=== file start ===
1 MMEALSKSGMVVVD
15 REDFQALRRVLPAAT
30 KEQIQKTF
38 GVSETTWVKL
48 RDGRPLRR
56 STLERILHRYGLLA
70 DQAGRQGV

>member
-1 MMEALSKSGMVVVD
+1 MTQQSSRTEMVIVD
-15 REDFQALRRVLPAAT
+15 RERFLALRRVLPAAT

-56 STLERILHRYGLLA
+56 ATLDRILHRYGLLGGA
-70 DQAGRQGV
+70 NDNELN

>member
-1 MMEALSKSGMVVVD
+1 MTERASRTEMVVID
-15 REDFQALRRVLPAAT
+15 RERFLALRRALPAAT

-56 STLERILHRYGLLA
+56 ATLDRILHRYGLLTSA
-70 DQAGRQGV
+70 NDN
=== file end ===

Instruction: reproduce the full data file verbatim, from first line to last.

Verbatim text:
1 MMEALSKSGMVVVD
15 REDFQALRRVLPAAT
30 KEQIQKTF
38 GVSETTWVKL
48 RDGRPLRR
56 STLERILHRYGLLA
70 DQAGRQGV

>member
-1 MMEALSKSGMVVVD
+1 MTQQSSRTEMVIVD
-15 REDFQALRRVLPAAT
+15 RERFLALRRVLPAAT

-56 STLERILHRYGLLA
+56 ATLDRILHRYGLLGGA
-70 DQAGRQGV
+70 NDNELN

>member
-1 MMEALSKSGMVVVD
+1 MTERASRTEMVVID
-15 REDFQALRRVLPAAT
+15 RERFLALRRALPAAT

-56 STLERILHRYGLLA
+56 ATLDRILHRYGLLTSA
-70 DQAGRQGV
+70 NDN